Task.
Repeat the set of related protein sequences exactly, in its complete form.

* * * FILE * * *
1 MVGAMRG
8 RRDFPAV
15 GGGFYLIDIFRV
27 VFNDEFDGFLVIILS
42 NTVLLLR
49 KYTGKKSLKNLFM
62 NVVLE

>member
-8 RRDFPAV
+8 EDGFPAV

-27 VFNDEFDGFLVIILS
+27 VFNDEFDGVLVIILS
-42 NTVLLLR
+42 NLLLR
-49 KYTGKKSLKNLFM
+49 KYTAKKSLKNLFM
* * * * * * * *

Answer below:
1 MVGAMRG
8 RRDFPAV
15 GGGFYLIDIFRV
27 VFNDEFDGFLVIILS
42 NTVLLLR
49 KYTGKKSLKNLFM
62 NVVLE

>member
-8 RRDFPAV
+8 EDGFPAV

-27 VFNDEFDGFLVIILS
+27 VFNDEFDGVLVIILS
-42 NTVLLLR
+42 NLLLR
-49 KYTGKKSLKNLFM
+49 KYTAKKSLKNLFM